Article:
2.
Expert Rev Anti Infect Ther ; 20(6): 829-835, 2022 06.
Article in English | MEDLINE | ID: covidwho-1662066

ABSTRACT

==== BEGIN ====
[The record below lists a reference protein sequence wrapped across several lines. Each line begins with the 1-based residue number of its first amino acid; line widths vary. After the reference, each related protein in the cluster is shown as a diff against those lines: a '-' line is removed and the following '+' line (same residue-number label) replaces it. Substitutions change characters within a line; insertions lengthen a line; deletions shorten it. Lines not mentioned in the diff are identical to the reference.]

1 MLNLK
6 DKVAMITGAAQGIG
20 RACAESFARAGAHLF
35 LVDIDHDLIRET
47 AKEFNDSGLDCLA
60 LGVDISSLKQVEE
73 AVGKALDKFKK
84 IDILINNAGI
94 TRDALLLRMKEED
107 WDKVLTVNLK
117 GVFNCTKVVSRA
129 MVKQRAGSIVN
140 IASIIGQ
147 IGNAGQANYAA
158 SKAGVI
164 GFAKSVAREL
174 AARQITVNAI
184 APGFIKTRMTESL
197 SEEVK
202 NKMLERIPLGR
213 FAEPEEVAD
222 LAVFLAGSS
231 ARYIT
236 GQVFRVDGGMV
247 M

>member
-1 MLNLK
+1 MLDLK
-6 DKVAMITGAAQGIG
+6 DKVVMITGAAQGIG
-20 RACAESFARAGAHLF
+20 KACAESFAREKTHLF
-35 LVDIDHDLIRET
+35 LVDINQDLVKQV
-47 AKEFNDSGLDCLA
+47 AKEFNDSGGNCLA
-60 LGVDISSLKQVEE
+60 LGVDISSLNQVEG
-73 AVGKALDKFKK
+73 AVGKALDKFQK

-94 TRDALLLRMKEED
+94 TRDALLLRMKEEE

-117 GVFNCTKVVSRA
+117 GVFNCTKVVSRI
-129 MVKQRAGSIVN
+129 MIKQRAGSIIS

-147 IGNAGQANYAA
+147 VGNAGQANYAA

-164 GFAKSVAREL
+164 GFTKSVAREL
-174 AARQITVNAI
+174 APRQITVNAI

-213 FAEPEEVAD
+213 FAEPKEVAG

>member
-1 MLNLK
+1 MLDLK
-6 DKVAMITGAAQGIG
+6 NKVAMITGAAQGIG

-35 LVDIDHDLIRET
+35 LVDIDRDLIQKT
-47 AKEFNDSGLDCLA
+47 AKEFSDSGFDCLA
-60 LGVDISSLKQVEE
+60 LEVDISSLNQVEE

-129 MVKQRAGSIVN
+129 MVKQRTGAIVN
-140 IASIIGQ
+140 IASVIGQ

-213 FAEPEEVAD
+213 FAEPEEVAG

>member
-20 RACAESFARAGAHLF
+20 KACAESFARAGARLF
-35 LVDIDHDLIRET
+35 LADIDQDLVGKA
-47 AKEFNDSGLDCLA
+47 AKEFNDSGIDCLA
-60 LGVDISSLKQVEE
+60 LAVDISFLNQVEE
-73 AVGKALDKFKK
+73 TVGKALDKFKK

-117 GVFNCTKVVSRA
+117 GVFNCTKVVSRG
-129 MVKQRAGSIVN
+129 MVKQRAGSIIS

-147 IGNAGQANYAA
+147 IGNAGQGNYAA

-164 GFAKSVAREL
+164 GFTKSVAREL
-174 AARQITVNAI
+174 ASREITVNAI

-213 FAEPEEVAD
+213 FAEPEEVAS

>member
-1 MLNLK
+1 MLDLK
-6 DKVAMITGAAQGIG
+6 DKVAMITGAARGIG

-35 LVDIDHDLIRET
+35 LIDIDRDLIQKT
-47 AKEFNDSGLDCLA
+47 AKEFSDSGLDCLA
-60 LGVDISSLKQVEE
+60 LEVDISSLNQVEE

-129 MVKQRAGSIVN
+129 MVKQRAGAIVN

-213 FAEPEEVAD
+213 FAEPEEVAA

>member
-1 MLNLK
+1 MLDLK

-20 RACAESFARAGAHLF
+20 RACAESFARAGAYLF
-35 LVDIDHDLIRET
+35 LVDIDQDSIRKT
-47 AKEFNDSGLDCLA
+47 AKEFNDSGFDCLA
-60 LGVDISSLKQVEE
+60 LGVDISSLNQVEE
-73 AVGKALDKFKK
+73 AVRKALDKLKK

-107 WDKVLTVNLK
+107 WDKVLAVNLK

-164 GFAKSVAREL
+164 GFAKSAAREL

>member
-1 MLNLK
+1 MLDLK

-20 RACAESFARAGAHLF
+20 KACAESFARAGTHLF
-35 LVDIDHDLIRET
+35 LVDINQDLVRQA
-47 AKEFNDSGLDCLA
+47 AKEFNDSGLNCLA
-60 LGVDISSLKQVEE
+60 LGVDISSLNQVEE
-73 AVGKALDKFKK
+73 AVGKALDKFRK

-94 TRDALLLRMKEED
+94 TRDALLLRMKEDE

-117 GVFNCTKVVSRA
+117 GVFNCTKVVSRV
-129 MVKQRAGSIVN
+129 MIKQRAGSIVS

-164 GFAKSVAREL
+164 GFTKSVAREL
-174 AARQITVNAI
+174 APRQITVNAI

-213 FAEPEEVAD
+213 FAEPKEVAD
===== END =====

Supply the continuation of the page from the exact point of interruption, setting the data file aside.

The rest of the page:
INTRODUCTION: The COVID-19 pandemic in India has resulted in mass destruction in the form of second wave.Indian citizens and government were badly affected and were left constrained with basic medical facilities in treating the heavy load of patients. The possibility of reemergence of virulent strains of SARS-CoV-2 still exists. AREA COVERED: In this article, we tend to discuss why India is at high risk to be to be affected by the other waves and what strategies could be implemented to contain the viral spread. It provides these insights with reference to the gaps and the lessons learnt from the second wave along with the possible solutions to tackle these problems that were not effectively handled during the previous episodes of viral spread. We propose strategies for implementing effective vaccination programs, focus on speeding up different ways of diagnosis, management of essential hospital aids, prevention from vaccine escape mutant strains  and implementation of COVID-appropriate behavior in rural areas of India. EXPERT OPINION: This article has significance to the researchers and government officials in understanding the gaps that led to COVID-19 second wave in India and provides an opportunity to improve on certain areas for handling the future waves with more vigilance.Abbreviations: COVID-19 - Coronavirus disease 2019; SARS-COV-2 - severe acute respiratory syndrome - Coronavirus 2; δ - Delta variant; δ+ - Delta plus variant; WHO - World Health Organization; RT -PCR - Reverse transcription PCR; IFN-1 - Interferon 1; VOCs - Variants of concern; HCWs - healthcare workers.